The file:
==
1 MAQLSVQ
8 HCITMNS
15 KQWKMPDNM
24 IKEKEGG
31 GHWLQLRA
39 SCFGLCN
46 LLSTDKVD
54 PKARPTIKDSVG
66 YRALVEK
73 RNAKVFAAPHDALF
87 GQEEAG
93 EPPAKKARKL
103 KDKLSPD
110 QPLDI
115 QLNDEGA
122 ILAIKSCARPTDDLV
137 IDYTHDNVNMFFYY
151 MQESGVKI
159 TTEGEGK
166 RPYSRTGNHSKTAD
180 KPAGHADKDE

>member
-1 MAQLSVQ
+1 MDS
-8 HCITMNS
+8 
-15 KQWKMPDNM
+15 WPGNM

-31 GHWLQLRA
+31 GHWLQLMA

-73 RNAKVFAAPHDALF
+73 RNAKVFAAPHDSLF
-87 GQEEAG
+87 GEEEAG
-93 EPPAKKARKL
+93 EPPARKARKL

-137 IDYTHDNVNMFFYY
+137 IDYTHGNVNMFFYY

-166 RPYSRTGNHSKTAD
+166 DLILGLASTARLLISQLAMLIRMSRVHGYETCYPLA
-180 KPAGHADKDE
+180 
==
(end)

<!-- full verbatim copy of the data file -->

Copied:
1 MAQLSVQ
8 HCITMNS
15 KQWKMPDNM
24 IKEKEGG
31 GHWLQLRA
39 SCFGLCN
46 LLSTDKVD
54 PKARPTIKDSVG
66 YRALVEK
73 RNAKVFAAPHDALF
87 GQEEAG
93 EPPAKKARKL
103 KDKLSPD
110 QPLDI
115 QLNDEGA
122 ILAIKSCARPTDDLV
137 IDYTHDNVNMFFYY
151 MQESGVKI
159 TTEGEGK
166 RPYSRTGNHSKTAD
180 KPAGHADKDE

>member
-1 MAQLSVQ
+1 MDS
-8 HCITMNS
+8 
-15 KQWKMPDNM
+15 WPGNM

-31 GHWLQLRA
+31 GHWLQLMA

-73 RNAKVFAAPHDALF
+73 RNAKVFAAPHDSLF
-87 GQEEAG
+87 GEEEAG
-93 EPPAKKARKL
+93 EPPARKARKL

-137 IDYTHDNVNMFFYY
+137 IDYTHGNVNMFFYY

-166 RPYSRTGNHSKTAD
+166 DLILGLASTARLLISQLAMLIRMSRVHGYETCYPLA
-180 KPAGHADKDE
+180 